Dunnes is planning autumn launch of its online grocery service
Dunnes Stores is gearing up for an autumn launch of its online grocery service, the Irish Independent has learned.
The ambitious timetable will see the retailer initially target shoppers in the Dublin region, it's believed.
The Irish Independent recently revealed that Dunnes - the third biggest grocery retailer in the country - has been hunting for senior executives to head the online grocery arm.
It has now also applied for planning permission to make alterations to its flagship outlet, at Cornelscourt in south Dublin, to prepare the store for fulfilling online deliveries.
The chain, which is headed by Frank Dunne and Margaret Heffernan, also plans to mirror Tesco's successful 'click and collect' service that allows shoppers to order online and then pick up their groceries from a store.
It plans to install six click and collect bays at Cornelscourt and expand chill and frozen storage areas to hold goods ready for delivery to online customers.
The Cornelscourt outlet is the busiest in the Dunnes Stores network, generating weekly sales of as much as €2m, it's believed.
Even though the retailer is only planning to initially target the Dublin area, an autumn launch is hugely ambitions given the scale of the challenge in developing the necessary systems and logistics and back office support to deal with an online grocery ordering service.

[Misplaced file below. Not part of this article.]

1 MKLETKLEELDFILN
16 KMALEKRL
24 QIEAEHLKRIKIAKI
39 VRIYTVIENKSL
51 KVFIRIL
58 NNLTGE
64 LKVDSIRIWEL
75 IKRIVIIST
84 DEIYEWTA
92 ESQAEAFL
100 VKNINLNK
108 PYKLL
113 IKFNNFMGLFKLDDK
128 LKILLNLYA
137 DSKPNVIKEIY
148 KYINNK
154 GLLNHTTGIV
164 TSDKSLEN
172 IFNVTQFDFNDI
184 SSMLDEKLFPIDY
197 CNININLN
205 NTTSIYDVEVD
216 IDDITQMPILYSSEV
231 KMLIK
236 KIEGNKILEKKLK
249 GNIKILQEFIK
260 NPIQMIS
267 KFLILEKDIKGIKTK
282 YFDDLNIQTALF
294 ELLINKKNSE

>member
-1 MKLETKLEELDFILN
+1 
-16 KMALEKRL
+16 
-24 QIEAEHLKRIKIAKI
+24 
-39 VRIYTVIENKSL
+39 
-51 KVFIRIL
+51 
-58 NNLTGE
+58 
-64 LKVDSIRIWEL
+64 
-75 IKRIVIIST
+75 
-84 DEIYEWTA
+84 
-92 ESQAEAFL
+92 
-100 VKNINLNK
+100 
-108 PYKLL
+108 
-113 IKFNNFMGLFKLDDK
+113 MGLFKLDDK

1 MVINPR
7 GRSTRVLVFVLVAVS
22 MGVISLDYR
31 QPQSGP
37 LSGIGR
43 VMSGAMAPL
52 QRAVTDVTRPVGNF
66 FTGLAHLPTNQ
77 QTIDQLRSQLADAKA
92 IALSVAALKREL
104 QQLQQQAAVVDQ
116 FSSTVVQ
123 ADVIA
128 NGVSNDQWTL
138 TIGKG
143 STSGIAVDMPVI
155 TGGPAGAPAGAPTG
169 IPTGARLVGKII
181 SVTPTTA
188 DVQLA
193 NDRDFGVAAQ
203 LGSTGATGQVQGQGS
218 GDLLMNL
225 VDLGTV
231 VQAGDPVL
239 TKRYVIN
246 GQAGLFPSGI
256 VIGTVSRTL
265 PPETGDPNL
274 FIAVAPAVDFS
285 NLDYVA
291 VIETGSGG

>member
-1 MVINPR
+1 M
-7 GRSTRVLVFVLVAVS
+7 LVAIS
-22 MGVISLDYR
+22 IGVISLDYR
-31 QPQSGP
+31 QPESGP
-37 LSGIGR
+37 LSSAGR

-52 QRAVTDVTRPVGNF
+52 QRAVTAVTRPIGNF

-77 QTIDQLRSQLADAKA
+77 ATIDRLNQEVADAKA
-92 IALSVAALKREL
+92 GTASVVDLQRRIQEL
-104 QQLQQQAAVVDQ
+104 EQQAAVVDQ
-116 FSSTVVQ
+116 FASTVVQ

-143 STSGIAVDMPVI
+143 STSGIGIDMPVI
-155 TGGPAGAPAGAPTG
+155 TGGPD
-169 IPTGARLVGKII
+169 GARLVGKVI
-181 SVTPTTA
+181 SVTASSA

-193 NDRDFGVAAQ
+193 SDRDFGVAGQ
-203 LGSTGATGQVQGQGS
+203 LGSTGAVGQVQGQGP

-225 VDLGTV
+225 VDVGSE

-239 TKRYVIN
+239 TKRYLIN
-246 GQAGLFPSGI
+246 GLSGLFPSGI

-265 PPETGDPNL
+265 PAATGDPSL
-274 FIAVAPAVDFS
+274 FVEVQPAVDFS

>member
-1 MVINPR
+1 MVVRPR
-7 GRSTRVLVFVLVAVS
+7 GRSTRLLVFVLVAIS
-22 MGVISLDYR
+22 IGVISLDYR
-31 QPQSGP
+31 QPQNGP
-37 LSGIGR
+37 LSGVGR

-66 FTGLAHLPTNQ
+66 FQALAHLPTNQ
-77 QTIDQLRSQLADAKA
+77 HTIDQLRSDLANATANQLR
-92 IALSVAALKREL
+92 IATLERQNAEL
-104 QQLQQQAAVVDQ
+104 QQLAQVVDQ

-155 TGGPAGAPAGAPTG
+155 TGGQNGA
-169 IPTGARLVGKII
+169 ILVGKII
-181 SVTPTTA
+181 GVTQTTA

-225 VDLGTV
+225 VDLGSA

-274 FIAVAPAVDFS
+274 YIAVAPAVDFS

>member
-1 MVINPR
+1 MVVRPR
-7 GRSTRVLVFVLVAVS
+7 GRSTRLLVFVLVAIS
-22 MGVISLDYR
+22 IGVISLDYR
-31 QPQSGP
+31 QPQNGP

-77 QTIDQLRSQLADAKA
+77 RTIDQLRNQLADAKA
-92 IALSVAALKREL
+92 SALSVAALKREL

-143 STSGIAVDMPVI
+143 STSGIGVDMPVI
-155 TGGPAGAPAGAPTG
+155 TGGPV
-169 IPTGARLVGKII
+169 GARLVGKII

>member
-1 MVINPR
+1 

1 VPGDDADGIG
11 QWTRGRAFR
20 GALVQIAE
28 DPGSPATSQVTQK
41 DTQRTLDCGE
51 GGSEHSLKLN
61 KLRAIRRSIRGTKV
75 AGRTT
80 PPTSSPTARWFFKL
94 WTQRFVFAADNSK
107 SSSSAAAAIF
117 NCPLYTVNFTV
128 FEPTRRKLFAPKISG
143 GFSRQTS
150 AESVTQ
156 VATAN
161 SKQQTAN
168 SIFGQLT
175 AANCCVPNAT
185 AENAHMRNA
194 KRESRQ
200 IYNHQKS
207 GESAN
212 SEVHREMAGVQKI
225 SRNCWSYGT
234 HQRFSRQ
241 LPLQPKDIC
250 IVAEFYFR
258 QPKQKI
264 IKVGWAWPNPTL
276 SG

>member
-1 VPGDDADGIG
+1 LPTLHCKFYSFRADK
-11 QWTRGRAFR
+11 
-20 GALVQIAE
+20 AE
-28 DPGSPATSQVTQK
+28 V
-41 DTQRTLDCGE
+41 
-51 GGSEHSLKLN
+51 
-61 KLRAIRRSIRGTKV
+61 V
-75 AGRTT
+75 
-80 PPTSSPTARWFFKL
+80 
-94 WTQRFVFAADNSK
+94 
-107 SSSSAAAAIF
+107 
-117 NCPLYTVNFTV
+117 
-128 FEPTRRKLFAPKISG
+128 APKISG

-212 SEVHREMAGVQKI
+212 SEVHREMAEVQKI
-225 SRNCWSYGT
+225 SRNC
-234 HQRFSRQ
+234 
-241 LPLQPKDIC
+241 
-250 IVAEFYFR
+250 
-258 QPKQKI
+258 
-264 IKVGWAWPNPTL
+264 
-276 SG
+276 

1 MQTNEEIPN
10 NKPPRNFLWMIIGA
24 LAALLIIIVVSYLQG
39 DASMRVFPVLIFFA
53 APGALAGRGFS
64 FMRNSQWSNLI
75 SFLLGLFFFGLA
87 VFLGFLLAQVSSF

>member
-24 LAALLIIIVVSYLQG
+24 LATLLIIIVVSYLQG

Industry sources also said that meeting a target of an autumn launch will be challenging for Dunnes.
A launch of the service around that time would also coincide with the run-up to the Christmas shopping period - the busiest time of year for retailers.
Tesco has previously said that despite the fact that the Irish grocery market remains difficult, its online service has been particularly successful around the Dublin area.
SuperValu also has an online service, leaving Dunnes as the only one of the big three retailers without an online grocery service. It has an online clothing service, which was launched in 2013.
Tesco and SuperValu have been battling for domination of Ireland's €10bn grocery market.
Tesco was the biggest player here until the end of March, when according to research group Kantar Worldpanel, SuperValu overtook it. But the latest figures from Kantar, released this week, have the pair neck-and-neck, with each having a 25pc share of the Irish market. Dunnes has 22pc.
Tesco has been suffering here, with its sales, including fuel and excluding VAT, having fallen 6.3pc in its last financial year to €2.55bn.
Tesco operates 149 stores and 22 petrol stations in Ireland, while Dunnes Stores has 155 stores.
Both the retailers, and SuperValu, have been feeling the pinch from German rivals Aldi and Lidl.
They've succeeded in retaining customers they attracted during the downturn, and the pair now have a combined market share in Ireland of 16.8pc.
Dunnes Stores has been targeted in the past number of weeks by workers seeking better conditions and visibility over working hours. Dunnes staff who are members of trade union Mandate staged a one-day strike last month.
This week, Dunnes Stores told staff that it plans to grant a 3pc pay rise. That means workers will have received a total 9pc pay rise in the past three years.
Mandate has insisted that its fight with Dunnes Stores for improvements to workers' terms will continue.